W is for white cauliflower: White cavolfiore (cauliflower) is widely and internationally known, such a common vegetable that the average dinner-partier does not think twice about the origins of that hard, bumpy, white vegetable among the others on the veggie and dip platter. The white cauliflower is actually relatively new in terms of cultivated plants…

V is for vitellone bianco dell’apennine centrale IGP: The Vitellone Bianco dell’Apennine Centrale IGP, or white veal of the Central Apennine mountain range of Protected Geographic Origin, is superior quality veal that is raised in Campania near the Apennine mountain range. The cattle and steer are also raised in other Italian regions near the Apennines,…

U is for uova ‘mpriatorio: Uova ‘Mpriatorio (oo-oh-vah m-pree-ah-tor-ee-oh) is a simple Neapolitan dish that features a sizzling red tomato sauce with two or more sunny-side up eggs cracked into it, served with a hunk of bread to sop up the good juices. It is an expression of the Neapolitan and Campanian way of utilizing…

T is for torrone: Torrone (tor-rone-eh) has been called “Italy’s candy bar,” with its sweet nougat and nut confection that is the inspiration for Toblerone and Mars candy. A typical recipe includes white sugar and honey, egg whites, and almonds, hazelnuts or pistachios (or a delicious nutty mix). Various spices are optional, and each Italian…

S is for Sfogliatelle: This sweet symbol of Naples is seen all over Italy and is as popular today as it was 400 years ago. The sfogliatella (singular of sfogliatelle: sfol-ee-ah-tell-eh) is a filled pastry with a characteristic seashell shape and a cascade of delicate ridges, which form as the layers of dough separate during…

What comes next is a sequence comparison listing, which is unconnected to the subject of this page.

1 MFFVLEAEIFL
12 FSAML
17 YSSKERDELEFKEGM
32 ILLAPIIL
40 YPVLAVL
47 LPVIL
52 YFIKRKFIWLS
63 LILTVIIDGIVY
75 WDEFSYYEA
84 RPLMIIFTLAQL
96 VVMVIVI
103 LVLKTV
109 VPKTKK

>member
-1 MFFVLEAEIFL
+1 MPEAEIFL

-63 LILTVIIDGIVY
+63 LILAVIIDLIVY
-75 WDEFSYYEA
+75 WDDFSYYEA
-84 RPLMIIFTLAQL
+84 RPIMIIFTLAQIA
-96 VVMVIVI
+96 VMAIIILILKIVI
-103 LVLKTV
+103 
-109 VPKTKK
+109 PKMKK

R is for Ragù alla genovese: Despite its name, Ragù alla genovese is eaten exclusively in Naples. This oniony meat sauce is hardly known outside of the area, in fact – unless a Neapolitan cook happens to move to another Italian region, bringing with him this rich pasta sauce. The basic ingredients of the pasta…

Q is for Quaglia di Capri: A traditionally popular and economically valuable dish of the island of Capri has been the quail. The common quail, Coturnix coturnix, is a small bird in the pheasant family with rusty red plumage mottled in black and white. Historically, Capri depended on quail hunting as a large part of…

P is for Patata novella: The image of Italy may recall baskets of tomatoes, plates of pasta, fragrant basil bouquets, and platters of hard and fresh cheeses. It is perhaps surprising, then, to learn that the humble potato is one of Italy’s most widely cultivated vegetables, second in national production only to the tomato. It…

O is for Olive Pisciottane: The olives of Pisciotto, Salerno are possibly the oldest olive variety in Italy. This ancient olive comes from a medieval town that dates back to at least 900 A.D, when it was called Pixote and later Buxentum. Today, in the Cilento e Vallo di Diano National Park, numerous olive varieties…

N is for Noce di Sorrento: Walnuts were brought over to Italy centuries ago from the middle region of Asia Minor, and they have been known in Italy since at least the first century AD. As Pompeii and Herculaneum have so often helped archaeologists and scholars in placing time periods with specific products (at least…

M is for mozzarella di bufala campana DOP: Mozzarella cheese has been carried around the world gracing the hot surface of pizza. But, real mozzarella is much more than the bags of shredded pizza cheese and the hard, flavorless, white balls of industrially-produced mozzarella. Mozzarella di bufala campana DOP is creamy, soft and moist, with…